But it was everyone else's reaction that had him itching to reach inside his jacket pocket for his notebook. What an astounding effect the unexpected visitor had! Everyone fell silent, everyone froze in their place and stared. It was quite extraordinary, as if they'd spontaneously decided to create a theatrical tableau on the topic of Astonishment or Disconcertment. They'd win dramatic plaudits for it on any stage in the world.
Murdoch Lancer possibly did it best. He stood full in the lamplight and no one with eyes could have missed the way the tension had him stiffening where he stood. His arms were held rigidly down his sides, those big hands curling into fists. His mouth hardened and thinned down, and the amiable and scholarly man who'd chatted to Charles the previous evening about Homer's Iliad had vanished. What was left was a glimpse of the man who'd clawed his way up to be the district's pre-eminent landowner: there was something hard and ruthless there, as impervious and unbending as the granite of his native Scotland.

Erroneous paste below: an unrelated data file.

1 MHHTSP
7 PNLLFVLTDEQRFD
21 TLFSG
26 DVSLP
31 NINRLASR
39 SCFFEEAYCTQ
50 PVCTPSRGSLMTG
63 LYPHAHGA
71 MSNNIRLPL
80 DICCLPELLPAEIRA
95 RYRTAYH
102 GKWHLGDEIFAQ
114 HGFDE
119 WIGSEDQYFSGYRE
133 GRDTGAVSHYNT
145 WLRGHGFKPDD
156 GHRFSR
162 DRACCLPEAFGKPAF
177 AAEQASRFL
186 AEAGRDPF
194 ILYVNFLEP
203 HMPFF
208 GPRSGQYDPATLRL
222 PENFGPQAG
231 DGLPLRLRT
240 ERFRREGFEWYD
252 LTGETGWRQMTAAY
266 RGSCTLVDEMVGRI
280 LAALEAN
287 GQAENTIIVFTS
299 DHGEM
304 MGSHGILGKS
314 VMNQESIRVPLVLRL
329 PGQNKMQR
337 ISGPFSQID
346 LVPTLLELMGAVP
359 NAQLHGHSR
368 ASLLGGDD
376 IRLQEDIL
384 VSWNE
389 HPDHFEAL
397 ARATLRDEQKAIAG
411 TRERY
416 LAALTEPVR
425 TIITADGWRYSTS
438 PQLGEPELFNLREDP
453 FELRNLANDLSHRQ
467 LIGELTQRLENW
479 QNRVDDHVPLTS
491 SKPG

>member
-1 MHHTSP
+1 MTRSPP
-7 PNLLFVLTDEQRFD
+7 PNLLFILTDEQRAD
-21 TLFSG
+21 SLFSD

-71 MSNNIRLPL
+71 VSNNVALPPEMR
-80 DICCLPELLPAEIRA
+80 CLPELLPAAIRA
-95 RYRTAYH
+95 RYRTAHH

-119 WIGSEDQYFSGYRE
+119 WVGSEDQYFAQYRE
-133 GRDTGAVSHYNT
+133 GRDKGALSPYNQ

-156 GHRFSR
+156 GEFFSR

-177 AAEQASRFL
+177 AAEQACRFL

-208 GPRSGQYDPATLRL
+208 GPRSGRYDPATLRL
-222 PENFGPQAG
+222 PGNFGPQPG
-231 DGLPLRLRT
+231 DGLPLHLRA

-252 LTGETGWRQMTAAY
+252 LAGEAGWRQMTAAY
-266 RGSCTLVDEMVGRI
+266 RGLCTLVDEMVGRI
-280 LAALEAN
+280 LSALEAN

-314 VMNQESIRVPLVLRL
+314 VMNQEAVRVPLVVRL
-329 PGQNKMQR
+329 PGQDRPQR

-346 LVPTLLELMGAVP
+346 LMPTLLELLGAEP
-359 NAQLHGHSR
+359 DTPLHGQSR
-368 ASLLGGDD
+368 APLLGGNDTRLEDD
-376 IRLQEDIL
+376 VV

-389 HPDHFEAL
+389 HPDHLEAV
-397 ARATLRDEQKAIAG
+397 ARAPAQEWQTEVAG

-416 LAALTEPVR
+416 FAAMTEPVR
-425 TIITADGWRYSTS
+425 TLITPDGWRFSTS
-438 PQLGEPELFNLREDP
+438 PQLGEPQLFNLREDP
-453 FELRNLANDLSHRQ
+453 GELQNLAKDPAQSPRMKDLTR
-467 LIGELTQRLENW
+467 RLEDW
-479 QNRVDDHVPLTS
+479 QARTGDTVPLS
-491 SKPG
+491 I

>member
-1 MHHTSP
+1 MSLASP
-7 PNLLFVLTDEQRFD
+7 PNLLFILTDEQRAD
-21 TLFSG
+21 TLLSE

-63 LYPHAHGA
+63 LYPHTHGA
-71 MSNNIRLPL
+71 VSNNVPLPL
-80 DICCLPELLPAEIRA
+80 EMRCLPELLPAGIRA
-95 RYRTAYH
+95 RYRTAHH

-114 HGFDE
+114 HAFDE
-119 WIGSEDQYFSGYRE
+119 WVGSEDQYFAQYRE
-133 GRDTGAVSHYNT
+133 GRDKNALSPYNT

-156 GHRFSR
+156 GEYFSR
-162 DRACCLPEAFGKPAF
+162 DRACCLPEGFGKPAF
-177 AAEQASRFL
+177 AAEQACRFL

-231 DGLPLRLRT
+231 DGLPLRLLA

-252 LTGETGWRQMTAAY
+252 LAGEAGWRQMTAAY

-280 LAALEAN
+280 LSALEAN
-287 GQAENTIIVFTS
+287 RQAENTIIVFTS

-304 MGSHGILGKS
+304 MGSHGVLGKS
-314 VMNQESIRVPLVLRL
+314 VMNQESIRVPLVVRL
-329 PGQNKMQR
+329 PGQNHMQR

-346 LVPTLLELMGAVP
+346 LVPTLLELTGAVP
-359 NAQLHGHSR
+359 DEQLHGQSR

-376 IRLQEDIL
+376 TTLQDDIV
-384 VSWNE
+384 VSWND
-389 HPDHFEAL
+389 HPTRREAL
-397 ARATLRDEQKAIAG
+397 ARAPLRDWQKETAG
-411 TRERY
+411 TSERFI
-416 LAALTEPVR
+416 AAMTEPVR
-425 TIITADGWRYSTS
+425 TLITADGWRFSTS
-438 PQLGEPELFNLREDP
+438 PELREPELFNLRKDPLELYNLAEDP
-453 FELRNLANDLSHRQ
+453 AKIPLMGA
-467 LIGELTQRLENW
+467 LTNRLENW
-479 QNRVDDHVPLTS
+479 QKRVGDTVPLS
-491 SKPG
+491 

Beside Charles, Scott took in a sharp, audible breath. A sideways glance showed he was as tense as his father, leaning forward to stare at the young stranger. He pushed back his chair and flattened his hands on the table top, ready to push himself to his feet. Beyond him, Aggie Conway was pale and suddenly haggard, looking from Murdoch to the young Mexican visitor and back again. Teresa O’Brien sat beside Señora Roldàn, both hands over her mouth and her eyes were wide with fright and astonishment. Only Cipriano Roldàn wasn't locked into place. He moved swiftly to stand beside his employer.